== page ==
Date of Completion


Embargo Period



Teams, Team Composition, Configural, Surgical Teams, Crews, Networks

Major Advisor

John E. Mathieu

Associate Advisor

Greg P. Reilly

Associate Advisor

Travis Grosser

Associate Advisor

Lauren E. D’Innocenzo

Field of Study

Business Administration


Doctor of Philosophy

Open Access

Open Access


Teams have become a common building block of organizations, and their potential effectiveness is largely contingent on the individuals that comprise them. Traditional approaches to team composition have sought to maximize the overall levels of taskwork or teamwork skills. However, current approaches to team composition fail to recognize the complex interrelations, and interdependencies among team-members. Furthermore, team membership is often fluid, and different combinations of individuals can make for more or less effective teams, yet current research fails to address the dynamic nature of crew arrangements. In my dissertation I advance a Configural Theory of Team Composition (CToTC) in order to account for the inter-relational nature of team composition by integrating social network analysis research and team composition research. With the CToTC, I explore individual competencies and interrelationships as well as taskwork interdependencies as they relate to the development of emergent networks and team processes. I test my hypothesis in a sample of surgical crews using a combination of survey and observational methods. I employ social network to index multiplex ties within crews and explore how certain arrangements can maximize the quality of crew composition. I utilize a non-method bound temporally-lagged design with multi source data to explore these relationships and seek to advance crew composition by accounting for its dynamic nature.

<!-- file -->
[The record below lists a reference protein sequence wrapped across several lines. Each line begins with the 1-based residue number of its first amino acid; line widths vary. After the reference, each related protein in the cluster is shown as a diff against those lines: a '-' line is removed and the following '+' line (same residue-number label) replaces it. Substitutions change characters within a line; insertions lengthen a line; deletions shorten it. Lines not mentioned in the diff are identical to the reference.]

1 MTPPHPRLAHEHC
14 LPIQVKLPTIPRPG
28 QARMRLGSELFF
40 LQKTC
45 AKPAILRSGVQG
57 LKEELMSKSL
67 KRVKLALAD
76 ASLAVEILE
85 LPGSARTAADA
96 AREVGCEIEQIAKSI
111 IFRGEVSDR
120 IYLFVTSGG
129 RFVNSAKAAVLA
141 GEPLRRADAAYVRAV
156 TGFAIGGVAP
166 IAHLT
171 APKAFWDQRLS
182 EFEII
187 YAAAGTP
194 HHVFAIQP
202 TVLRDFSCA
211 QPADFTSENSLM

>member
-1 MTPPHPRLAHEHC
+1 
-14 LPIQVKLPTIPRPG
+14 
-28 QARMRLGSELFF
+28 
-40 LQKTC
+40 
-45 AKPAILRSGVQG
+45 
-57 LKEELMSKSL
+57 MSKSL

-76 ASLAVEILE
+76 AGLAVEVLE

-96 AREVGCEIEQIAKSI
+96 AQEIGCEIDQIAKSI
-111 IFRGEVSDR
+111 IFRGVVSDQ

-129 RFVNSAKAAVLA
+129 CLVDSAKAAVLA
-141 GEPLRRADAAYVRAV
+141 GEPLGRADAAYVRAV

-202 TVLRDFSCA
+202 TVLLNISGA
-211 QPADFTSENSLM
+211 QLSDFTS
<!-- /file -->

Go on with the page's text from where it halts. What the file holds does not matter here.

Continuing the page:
My analyses revealed that different forms of complementarity (complementarity, supplementarity, and similarity) among node characteristics were responsible for the development of trust and workstyle compatibility. Complementarity in positive affect was shown to lead to greater affect-based trust and workstyle compatibility. Additionally, complementarity in emotional intelligence explained individuals’ development of affect-based trust and engagement in higher quality action processes, particularly among highly interdependent roles. Supplementarity among negative affect led to greater cognition-based trust and workstyle compatibility, especially among interdependent roles. Similarity driven fit among negative affect also led to higher affect-based trust among highly interdependent roles. My results highlight the value of adopting a configural approach in order to get a more nuanced understanding of the patterns of competencies and interrelationships that lead to beneficial emergent relationships and team processes.

Available for download on Friday, August 04, 2028